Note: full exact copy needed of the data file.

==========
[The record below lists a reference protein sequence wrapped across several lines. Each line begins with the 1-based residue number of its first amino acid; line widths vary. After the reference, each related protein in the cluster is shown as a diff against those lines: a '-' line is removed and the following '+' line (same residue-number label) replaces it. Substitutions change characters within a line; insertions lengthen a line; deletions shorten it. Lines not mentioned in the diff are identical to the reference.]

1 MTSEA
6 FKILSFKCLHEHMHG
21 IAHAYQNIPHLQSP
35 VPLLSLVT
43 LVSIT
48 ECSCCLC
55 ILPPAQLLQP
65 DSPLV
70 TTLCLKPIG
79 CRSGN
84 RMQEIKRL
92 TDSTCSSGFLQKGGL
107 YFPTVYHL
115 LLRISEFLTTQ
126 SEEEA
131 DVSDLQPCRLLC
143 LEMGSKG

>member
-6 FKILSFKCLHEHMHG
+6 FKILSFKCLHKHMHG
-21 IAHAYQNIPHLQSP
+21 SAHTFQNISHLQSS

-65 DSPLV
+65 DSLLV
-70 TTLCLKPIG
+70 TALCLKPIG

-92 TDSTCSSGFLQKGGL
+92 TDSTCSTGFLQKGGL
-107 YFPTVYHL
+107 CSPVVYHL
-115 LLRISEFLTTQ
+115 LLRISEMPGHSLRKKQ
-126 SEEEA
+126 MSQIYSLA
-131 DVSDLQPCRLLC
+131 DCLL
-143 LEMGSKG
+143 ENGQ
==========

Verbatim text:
[The record below lists a reference protein sequence wrapped across several lines. Each line begins with the 1-based residue number of its first amino acid; line widths vary. After the reference, each related protein in the cluster is shown as a diff against those lines: a '-' line is removed and the following '+' line (same residue-number label) replaces it. Substitutions change characters within a line; insertions lengthen a line; deletions shorten it. Lines not mentioned in the diff are identical to the reference.]

1 MTSEA
6 FKILSFKCLHEHMHG
21 IAHAYQNIPHLQSP
35 VPLLSLVT
43 LVSIT
48 ECSCCLC
55 ILPPAQLLQP
65 DSPLV
70 TTLCLKPIG
79 CRSGN
84 RMQEIKRL
92 TDSTCSSGFLQKGGL
107 YFPTVYHL
115 LLRISEFLTTQ
126 SEEEA
131 DVSDLQPCRLLC
143 LEMGSKG

>member
-6 FKILSFKCLHEHMHG
+6 FKILSFKCLHKHMHG
-21 IAHAYQNIPHLQSP
+21 SAHTFQNISHLQSS

-65 DSPLV
+65 DSLLV
-70 TTLCLKPIG
+70 TALCLKPIG

-92 TDSTCSSGFLQKGGL
+92 TDSTCSTGFLQKGGL
-107 YFPTVYHL
+107 CSPVVYHL
-115 LLRISEFLTTQ
+115 LLRISEMPGHSLRKKQ
-126 SEEEA
+126 MSQIYSLA
-131 DVSDLQPCRLLC
+131 DCLL
-143 LEMGSKG
+143 ENGQ